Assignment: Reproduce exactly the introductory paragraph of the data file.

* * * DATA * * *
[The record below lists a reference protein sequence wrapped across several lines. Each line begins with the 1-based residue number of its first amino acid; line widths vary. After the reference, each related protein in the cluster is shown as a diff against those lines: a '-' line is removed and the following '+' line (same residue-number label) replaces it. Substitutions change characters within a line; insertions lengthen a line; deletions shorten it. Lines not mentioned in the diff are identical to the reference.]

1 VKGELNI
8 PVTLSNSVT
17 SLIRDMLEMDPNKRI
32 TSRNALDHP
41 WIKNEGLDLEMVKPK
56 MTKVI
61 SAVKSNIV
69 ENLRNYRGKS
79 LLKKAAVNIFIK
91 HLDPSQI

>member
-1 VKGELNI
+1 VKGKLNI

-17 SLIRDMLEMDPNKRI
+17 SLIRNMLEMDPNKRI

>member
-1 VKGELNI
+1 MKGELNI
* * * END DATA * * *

[The record below lists a reference protein sequence wrapped across several lines. Each line begins with the 1-based residue number of its first amino acid; line widths vary. After the reference, each related protein in the cluster is shown as a diff against those lines: a '-' line is removed and the following '+' line (same residue-number label) replaces it. Substitutions change characters within a line; insertions lengthen a line; deletions shorten it. Lines not mentioned in the diff are identical to the reference.]